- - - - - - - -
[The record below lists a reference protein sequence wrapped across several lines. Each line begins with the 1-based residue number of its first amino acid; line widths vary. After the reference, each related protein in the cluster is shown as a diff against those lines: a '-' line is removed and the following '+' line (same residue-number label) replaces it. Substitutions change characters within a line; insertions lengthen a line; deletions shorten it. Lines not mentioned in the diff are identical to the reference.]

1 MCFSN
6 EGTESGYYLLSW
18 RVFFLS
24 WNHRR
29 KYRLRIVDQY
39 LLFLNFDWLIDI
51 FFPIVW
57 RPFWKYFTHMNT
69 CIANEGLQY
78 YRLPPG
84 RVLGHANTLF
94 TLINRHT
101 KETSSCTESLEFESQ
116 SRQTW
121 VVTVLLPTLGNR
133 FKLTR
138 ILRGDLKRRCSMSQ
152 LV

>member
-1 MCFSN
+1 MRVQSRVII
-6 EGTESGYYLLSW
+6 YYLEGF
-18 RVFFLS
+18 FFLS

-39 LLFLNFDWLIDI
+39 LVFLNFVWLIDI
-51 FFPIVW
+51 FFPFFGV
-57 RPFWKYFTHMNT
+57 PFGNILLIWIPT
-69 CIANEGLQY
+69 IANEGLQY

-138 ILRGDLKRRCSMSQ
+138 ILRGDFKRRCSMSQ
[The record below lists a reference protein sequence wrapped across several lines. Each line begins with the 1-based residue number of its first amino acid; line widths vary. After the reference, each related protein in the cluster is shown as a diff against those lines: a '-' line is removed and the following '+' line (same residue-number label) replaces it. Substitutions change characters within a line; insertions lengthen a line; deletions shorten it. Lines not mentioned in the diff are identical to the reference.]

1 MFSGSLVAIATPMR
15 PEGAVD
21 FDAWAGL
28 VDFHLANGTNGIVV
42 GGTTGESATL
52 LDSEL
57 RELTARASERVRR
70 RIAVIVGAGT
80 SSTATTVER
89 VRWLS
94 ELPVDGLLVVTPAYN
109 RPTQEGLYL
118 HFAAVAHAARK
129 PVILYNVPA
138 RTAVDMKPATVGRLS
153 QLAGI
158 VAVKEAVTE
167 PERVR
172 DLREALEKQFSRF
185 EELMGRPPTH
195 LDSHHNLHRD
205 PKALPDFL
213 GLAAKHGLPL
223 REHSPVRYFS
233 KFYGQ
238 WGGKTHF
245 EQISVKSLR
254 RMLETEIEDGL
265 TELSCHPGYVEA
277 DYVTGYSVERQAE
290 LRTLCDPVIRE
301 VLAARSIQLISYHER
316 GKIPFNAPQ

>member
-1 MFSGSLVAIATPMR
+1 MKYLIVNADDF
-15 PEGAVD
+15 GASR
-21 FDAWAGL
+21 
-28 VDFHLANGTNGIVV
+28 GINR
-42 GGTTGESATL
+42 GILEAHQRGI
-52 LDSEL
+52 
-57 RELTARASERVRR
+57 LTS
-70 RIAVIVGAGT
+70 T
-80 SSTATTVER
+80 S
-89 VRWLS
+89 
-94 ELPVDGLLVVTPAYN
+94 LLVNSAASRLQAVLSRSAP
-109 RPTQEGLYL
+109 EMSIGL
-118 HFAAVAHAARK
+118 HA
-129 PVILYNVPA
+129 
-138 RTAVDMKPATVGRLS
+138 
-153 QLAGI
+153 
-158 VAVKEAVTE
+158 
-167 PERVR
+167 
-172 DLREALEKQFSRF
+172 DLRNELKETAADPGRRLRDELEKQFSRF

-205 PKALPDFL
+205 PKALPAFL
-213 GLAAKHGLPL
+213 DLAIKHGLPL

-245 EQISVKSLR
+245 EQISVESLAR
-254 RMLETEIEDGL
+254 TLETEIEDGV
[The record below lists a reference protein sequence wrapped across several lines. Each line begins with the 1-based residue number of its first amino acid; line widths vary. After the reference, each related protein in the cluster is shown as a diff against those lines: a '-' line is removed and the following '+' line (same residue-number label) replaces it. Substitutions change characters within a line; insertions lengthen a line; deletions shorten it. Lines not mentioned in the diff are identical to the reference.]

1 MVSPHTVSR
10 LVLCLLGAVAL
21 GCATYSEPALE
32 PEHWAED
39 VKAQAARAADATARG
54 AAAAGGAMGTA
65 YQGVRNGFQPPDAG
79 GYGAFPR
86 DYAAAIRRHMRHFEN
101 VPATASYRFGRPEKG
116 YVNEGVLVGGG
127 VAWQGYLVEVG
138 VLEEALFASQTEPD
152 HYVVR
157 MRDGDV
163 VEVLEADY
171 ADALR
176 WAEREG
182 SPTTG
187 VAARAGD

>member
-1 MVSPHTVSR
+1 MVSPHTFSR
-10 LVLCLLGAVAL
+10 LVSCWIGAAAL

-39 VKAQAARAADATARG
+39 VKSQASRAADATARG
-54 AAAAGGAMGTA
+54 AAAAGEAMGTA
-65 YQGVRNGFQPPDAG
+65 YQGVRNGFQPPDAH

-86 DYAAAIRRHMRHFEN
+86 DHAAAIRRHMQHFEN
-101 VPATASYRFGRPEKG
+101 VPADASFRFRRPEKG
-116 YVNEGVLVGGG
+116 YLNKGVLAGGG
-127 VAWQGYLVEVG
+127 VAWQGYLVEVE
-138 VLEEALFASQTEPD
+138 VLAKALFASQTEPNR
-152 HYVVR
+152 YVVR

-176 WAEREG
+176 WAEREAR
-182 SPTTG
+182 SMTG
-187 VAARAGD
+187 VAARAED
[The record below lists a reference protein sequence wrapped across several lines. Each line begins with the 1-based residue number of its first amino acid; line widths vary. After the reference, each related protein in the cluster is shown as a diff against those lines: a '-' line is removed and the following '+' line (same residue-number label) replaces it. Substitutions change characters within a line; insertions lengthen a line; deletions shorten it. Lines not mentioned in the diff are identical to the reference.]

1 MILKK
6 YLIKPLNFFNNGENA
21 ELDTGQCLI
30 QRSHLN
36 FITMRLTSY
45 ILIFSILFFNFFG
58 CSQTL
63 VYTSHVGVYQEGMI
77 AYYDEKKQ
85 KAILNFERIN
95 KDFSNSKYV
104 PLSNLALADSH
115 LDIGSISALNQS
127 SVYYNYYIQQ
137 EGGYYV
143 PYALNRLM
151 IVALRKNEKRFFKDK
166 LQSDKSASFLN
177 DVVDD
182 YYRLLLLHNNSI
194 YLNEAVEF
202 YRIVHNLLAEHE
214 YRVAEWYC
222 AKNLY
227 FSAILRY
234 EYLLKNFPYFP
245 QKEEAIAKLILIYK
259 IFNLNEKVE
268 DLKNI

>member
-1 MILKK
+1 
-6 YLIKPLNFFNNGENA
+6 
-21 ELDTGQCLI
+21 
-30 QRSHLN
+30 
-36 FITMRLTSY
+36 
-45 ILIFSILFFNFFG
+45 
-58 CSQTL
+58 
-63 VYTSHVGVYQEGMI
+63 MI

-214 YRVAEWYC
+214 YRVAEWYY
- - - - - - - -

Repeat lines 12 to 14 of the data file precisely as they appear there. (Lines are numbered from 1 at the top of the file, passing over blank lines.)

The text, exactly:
84 RVLGHANTLF
94 TLINRHT
101 KETSSCTESLEFESQ